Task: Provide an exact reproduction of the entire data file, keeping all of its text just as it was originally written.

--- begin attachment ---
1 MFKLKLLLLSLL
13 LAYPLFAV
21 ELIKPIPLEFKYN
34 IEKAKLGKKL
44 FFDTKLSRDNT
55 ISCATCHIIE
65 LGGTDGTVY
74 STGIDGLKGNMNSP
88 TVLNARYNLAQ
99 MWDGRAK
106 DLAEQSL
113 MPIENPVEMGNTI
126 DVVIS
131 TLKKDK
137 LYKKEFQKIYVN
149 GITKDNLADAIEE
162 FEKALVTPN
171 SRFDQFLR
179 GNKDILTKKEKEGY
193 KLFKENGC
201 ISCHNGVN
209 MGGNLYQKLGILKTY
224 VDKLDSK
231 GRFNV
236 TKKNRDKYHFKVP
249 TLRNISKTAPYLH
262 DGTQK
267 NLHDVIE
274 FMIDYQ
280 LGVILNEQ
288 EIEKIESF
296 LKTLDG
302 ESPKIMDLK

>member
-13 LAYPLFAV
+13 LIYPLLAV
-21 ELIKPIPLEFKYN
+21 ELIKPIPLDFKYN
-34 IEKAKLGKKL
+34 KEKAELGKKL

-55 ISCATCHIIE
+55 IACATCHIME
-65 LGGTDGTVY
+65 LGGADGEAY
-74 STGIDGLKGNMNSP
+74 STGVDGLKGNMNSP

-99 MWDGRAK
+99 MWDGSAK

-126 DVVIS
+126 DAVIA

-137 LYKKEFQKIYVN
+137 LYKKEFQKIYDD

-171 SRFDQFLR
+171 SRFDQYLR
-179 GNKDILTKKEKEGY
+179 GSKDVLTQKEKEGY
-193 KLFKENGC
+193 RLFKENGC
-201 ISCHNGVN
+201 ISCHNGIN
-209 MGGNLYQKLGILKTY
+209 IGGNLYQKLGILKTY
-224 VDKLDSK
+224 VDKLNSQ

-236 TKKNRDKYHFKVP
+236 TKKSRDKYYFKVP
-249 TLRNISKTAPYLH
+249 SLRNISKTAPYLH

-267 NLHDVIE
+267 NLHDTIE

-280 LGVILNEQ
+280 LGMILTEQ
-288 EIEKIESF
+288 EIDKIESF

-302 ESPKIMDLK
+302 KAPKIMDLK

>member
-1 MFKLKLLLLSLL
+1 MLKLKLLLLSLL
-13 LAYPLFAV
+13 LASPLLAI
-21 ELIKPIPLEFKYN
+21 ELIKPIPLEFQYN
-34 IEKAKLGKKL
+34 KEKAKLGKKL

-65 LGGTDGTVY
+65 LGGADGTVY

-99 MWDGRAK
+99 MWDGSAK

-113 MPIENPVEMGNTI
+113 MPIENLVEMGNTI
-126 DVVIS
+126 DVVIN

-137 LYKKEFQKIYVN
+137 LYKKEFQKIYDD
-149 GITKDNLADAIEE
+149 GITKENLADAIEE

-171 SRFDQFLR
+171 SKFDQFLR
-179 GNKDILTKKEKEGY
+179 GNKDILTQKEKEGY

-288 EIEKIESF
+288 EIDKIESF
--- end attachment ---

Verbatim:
1 MFKLKLLLLSLL
13 LAYPLFAV
21 ELIKPIPLEFKYN
34 IEKAKLGKKL
44 FFDTKLSRDNT
55 ISCATCHIIE
65 LGGTDGTVY
74 STGIDGLKGNMNSP
88 TVLNARYNLAQ
99 MWDGRAK
106 DLAEQSL
113 MPIENPVEMGNTI
126 DVVIS
131 TLKKDK
137 LYKKEFQKIYVN
149 GITKDNLADAIEE
162 FEKALVTPN
171 SRFDQFLR
179 GNKDILTKKEKEGY
193 KLFKENGC
201 ISCHNGVN
209 MGGNLYQKLGILKTY
224 VDKLDSK
231 GRFNV
236 TKKNRDKYHFKVP
249 TLRNISKTAPYLH
262 DGTQK
267 NLHDVIE
274 FMIDYQ
280 LGVILNEQ
288 EIEKIESF
296 LKTLDG
302 ESPKIMDLK

>member
-13 LAYPLFAV
+13 LIYPLLAV
-21 ELIKPIPLEFKYN
+21 ELIKPIPLDFKYN
-34 IEKAKLGKKL
+34 KEKAELGKKL

-55 ISCATCHIIE
+55 IACATCHIME
-65 LGGTDGTVY
+65 LGGADGEAY
-74 STGIDGLKGNMNSP
+74 STGVDGLKGNMNSP

-99 MWDGRAK
+99 MWDGSAK

-126 DVVIS
+126 DAVIA

-137 LYKKEFQKIYVN
+137 LYKKEFQKIYDD

-171 SRFDQFLR
+171 SRFDQYLR
-179 GNKDILTKKEKEGY
+179 GSKDVLTQKEKEGY
-193 KLFKENGC
+193 RLFKENGC
-201 ISCHNGVN
+201 ISCHNGIN
-209 MGGNLYQKLGILKTY
+209 IGGNLYQKLGILKTY
-224 VDKLDSK
+224 VDKLNSQ

-236 TKKNRDKYHFKVP
+236 TKKSRDKYYFKVP
-249 TLRNISKTAPYLH
+249 SLRNISKTAPYLH

-267 NLHDVIE
+267 NLHDTIE

-280 LGVILNEQ
+280 LGMILTEQ
-288 EIEKIESF
+288 EIDKIESF

-302 ESPKIMDLK
+302 KAPKIMDLK

>member
-1 MFKLKLLLLSLL
+1 MLKLKLLLLSLL
-13 LAYPLFAV
+13 LASPLLAI
-21 ELIKPIPLEFKYN
+21 ELIKPIPLEFQYN
-34 IEKAKLGKKL
+34 KEKAKLGKKL

-65 LGGTDGTVY
+65 LGGADGTVY

-99 MWDGRAK
+99 MWDGSAK

-113 MPIENPVEMGNTI
+113 MPIENLVEMGNTI
-126 DVVIS
+126 DVVIN

-137 LYKKEFQKIYVN
+137 LYKKEFQKIYDD
-149 GITKDNLADAIEE
+149 GITKENLADAIEE

-171 SRFDQFLR
+171 SKFDQFLR
-179 GNKDILTKKEKEGY
+179 GNKDILTQKEKEGY

-288 EIEKIESF
+288 EIDKIESF